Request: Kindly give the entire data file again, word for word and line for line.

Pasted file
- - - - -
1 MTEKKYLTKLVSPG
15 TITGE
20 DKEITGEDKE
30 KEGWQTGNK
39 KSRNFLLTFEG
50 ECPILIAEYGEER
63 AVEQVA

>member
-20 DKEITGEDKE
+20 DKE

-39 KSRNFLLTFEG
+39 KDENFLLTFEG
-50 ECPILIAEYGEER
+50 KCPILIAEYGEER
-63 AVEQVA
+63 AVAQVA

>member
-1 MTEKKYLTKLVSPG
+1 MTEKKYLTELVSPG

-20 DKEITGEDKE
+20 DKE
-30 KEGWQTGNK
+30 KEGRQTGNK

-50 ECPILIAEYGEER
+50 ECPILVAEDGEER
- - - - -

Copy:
1 MTEKKYLTKLVSPG
15 TITGE
20 DKEITGEDKE
30 KEGWQTGNK
39 KSRNFLLTFEG
50 ECPILIAEYGEER
63 AVEQVA

>member
-20 DKEITGEDKE
+20 DKE

-39 KSRNFLLTFEG
+39 KDENFLLTFEG
-50 ECPILIAEYGEER
+50 KCPILIAEYGEER
-63 AVEQVA
+63 AVAQVA

>member
-1 MTEKKYLTKLVSPG
+1 MTEKKYLTELVSPG

-20 DKEITGEDKE
+20 DKE
-30 KEGWQTGNK
+30 KEGRQTGNK

-50 ECPILIAEYGEER
+50 ECPILVAEDGEER